New avian flu outbreaks impact China, India, Philippines

Highly pathogenic avian influenza (HPAI) has returned to the Philippines, the Chinese province of Sichuan, and Karnataka state in India, along with countries in Europe reporting new outbreaks in poultry.

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Highly pathogenic avian influenza (HPAI) has returned to the Philippines, after an absence of two years, as well as other Asian and European countries.

In the first week of March 2020, the H5N6 virus variant was detected in a flock of 15,000 quail, around 3,000 of which died. The Department of Agriculture reported to the World Organization for Animal Health (OIE) that the birds were a "backyard” flock in Jaen in the province of Nueva Ecija, within the Central Luzon region of the Philippines. The remaining 12,000 birds have been destroyed.

The source of the infection is unknown, but wild birds had been observed in the area, according to the official report, which indicates the country’s most recent HPAI outbreak was in March 2018.

Department Secretary William Dar has stressed that this infection has not been detected in people, reports Philippine News Agency (PNA).

Officials have put in place quarantine measures around the outbreak, according to a subsequent report from the same source. Poultry within this area are being tested for the virus.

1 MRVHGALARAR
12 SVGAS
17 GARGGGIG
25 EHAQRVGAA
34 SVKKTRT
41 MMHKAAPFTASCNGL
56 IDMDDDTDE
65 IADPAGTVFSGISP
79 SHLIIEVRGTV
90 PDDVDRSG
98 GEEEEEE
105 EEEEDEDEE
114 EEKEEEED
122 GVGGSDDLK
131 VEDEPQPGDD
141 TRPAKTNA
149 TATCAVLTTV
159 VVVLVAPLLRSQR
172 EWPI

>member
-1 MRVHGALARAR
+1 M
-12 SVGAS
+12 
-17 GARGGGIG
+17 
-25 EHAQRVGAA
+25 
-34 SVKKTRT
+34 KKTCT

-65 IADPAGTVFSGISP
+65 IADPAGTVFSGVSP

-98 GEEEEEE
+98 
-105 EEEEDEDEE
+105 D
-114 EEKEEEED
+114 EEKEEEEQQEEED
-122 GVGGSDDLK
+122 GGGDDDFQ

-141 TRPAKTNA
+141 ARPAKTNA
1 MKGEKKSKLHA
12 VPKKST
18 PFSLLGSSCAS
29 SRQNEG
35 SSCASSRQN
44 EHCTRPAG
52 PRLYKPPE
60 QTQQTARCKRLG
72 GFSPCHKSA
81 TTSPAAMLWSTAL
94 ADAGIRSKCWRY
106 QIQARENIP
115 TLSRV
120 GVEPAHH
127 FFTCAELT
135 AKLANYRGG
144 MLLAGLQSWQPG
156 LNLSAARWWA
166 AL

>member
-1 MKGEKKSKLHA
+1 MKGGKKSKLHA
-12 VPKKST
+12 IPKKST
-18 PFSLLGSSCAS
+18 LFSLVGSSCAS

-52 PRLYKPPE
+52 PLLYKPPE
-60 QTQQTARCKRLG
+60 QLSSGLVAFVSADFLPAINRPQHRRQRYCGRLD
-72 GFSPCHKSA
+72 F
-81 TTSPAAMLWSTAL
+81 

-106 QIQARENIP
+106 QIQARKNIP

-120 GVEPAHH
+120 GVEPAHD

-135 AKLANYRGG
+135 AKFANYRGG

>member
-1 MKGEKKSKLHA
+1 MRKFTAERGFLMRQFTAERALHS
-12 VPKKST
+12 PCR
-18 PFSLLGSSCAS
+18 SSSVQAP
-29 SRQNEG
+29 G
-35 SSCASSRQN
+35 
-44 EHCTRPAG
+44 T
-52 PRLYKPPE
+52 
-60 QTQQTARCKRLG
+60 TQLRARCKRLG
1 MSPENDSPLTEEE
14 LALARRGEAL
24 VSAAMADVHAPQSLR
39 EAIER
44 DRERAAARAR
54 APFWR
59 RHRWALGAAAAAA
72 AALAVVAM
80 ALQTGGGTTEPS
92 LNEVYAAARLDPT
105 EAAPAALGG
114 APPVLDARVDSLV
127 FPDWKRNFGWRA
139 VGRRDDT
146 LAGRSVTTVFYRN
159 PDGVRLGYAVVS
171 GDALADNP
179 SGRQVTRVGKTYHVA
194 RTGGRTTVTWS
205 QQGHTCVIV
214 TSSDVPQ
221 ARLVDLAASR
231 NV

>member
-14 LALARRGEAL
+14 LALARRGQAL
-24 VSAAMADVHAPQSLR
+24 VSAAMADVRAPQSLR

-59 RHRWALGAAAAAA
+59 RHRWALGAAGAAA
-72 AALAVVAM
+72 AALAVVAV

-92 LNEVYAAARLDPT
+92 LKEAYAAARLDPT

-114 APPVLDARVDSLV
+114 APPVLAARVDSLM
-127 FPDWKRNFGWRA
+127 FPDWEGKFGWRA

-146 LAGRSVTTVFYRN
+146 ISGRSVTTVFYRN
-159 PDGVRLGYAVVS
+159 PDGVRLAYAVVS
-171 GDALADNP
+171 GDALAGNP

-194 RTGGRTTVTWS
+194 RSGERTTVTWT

Poultry owners in other provinces are warned to be alert for signs of the disease. In the Western Visayas province of Negros Occidental, guidelines are being put in place to protect the poultry sector, which is worth 7 billion pesos (US$136 million). Wild birds in the area are being tested for the virus.

Jaen was among the towns hit by HPAI in 2017, according to PNA.

Further HPAI outbreak in China

During the second week of February 2020, China’s agriculture ministry reported an outbreak of HPAI linked to the H5N6 virus variant in the Sichuan province. Around 1,840 poultry in Xichong county died, and more than 2,260 more were culled.

The H5N1 HPAI virus was also detected in Hunan province at around the same time as the H5N6 outbreak. It affected a farm in the Shaoyang city area.

Third Indian state reports HPAI outbreak

Following confirmation of an HPAI outbreak in Mysuru (Mysore), an official ban has been placed on the sale of eggs and poultry meat within a 10-kilometer radius. Chickens and domestic birds within one kilometer of the outbreak are to be culled, reports New Indian Express. Disinfection of the area will be carried out over the following days.

After a series of recent mortalities among wild birds in the city, one chicken and a crane—both found dead—tested positive for the virus.

The center of the outbreak is the district of Kumbarkoppal, which is in the southern Indian state of Karnataka.

The virus involved in these latest outbreak is the H5N1 variant, according to The Hindu. This source puts the number of birds culled in the one-kilometer disease control zone at more than 6,400, including around 5,100 chickens and 1,250 commercial birds.

It was also recently reported that HPAI had been found in wild birds found dead in the neighboring state of Kerala. During January 2020, the H5N1 virus variant was detected at a university poultry unit in Odisha state in the east of the India.

HPAI situation deteriorates in Poland

Poland’s agriculture ministry has confirmed to the OIE a further six HPAI outbreaks linked to the H5N8 virus, apparently bringing the total number of outbreaks in the country since the end of 2019 to 30.